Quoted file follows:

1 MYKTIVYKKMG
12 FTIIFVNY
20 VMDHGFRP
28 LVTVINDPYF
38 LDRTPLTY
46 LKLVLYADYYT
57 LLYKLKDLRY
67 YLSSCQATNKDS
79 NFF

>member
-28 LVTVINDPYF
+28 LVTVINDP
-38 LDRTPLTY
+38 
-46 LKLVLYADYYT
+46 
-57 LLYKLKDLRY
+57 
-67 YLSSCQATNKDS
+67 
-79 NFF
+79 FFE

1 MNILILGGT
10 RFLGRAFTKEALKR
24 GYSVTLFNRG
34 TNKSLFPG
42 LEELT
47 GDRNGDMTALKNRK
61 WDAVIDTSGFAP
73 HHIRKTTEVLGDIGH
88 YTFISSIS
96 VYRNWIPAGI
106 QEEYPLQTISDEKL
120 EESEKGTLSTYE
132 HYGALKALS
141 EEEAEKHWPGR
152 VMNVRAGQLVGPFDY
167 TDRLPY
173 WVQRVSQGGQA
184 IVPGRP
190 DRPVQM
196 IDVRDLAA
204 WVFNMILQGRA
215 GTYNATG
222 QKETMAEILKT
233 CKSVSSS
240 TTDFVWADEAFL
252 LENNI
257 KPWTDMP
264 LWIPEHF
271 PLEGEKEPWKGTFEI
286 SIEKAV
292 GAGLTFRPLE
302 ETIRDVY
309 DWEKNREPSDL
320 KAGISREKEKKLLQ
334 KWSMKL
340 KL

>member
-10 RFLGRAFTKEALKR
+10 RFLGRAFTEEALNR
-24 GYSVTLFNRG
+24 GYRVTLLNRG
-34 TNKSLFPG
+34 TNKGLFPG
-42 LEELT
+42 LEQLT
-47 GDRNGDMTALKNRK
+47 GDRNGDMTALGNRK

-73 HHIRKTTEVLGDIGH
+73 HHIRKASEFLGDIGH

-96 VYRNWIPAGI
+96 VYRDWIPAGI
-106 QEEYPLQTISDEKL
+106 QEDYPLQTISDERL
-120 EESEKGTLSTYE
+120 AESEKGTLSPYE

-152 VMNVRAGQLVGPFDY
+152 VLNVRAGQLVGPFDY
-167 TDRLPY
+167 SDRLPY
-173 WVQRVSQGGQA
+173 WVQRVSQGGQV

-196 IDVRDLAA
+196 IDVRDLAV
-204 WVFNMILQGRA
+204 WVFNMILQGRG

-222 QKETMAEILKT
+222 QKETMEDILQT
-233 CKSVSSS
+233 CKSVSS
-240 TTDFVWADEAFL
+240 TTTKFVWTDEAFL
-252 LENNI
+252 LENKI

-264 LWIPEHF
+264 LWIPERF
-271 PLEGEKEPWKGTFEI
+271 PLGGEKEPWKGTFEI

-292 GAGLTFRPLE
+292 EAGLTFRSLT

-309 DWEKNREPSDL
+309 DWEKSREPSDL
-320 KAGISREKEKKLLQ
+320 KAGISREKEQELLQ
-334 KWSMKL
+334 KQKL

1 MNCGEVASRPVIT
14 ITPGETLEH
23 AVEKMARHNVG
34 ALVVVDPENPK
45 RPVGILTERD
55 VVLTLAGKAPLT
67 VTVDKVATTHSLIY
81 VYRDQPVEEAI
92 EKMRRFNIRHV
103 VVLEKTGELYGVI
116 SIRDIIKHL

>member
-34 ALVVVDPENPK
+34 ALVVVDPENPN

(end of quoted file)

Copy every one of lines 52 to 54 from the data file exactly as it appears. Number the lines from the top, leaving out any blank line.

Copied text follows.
286 SIEKAV
292 GAGLTFRPLE
302 ETIRDVY